“We’re not the only family that’s a bit weird. I know lots of brothers and sisters that don’t get on. It’s just that ours was in a band that everyone became obsessed with.”
    For all the bullish declarations that there are no regrets, both Noel and Liam speak with sadness about Oasis coming to an end. “There’s not a day goes by when I don’t think about Oasis and the music, but it wasn’t meant to be,” admits Liam, who recently suggested they could reunite for the 20-year anniversary of What’s The Story (Morning Glory) in 2015. “Who knows, man, who knows? Time is a great healer, they say. I’m certainly not putting out an olive branch. Me and our kid are still at loggerheads. I’m not desperate to be in a room with that miserable ----. Me and him would get into a scrap immediately. But I’d do it for the right reasons, for the music and for the fans. I don’t need the ----ing money.”
    Arguably, both are better off apart, and, in a sense, both are creatively flourishing, albeit on a smaller scale than Oasis. Beady Eye may not quite have nailed it with their debut but there is a tangible ambition to create something worthwhile. “May be we’re just not cutting it. May be the tunes ain’t good enough to cross-over.

    “So we’ve got to keep trying, got to keep taking it to the people, got to keep barking up some of the wrong trees, gotta keep making music. I’m optimistic. I know where to go next. We’re going where we would have gone with Oasis. It’s gonna get a bit grander, a bit Spectorish. I’ve got a soul man and my soul is tuned in to music and I’m going to sing songs every day of the week. That’s what I do. I’m more than motivated.”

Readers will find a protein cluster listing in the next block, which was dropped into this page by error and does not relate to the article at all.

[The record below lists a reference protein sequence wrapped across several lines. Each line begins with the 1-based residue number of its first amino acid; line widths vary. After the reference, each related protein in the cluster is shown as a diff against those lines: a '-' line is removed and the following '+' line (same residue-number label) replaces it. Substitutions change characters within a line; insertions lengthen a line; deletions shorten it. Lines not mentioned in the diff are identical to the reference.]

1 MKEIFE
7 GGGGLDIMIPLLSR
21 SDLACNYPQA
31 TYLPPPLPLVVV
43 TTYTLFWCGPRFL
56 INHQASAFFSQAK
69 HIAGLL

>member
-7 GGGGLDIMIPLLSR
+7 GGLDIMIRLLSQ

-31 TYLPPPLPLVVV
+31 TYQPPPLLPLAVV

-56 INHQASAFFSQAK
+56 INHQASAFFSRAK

via L4e / source:

    Share Post

    For Breaking News visit our flagship site Live4ever Media

    Make sure to join the world's largest Oasis Community

    Pretty Green - mens clothing from Liam Gallagher

    Visit our extensive news archives on the left sidebar for more!

    Pretty Green Ltd
    Newsroom Homepage

    Made in NYC
    Our Sponsors


    Pretty Green


    Oasis Rarities






    Visits Since 2002:

       24 Million & counting

    Registered Members:


    | Contact |    | Privacy / Terms & Conditions |

    | RSS Feed |    | Twitter |    | Forum |

    All Rights Reserved; Live4ever Media LLC 2002-2021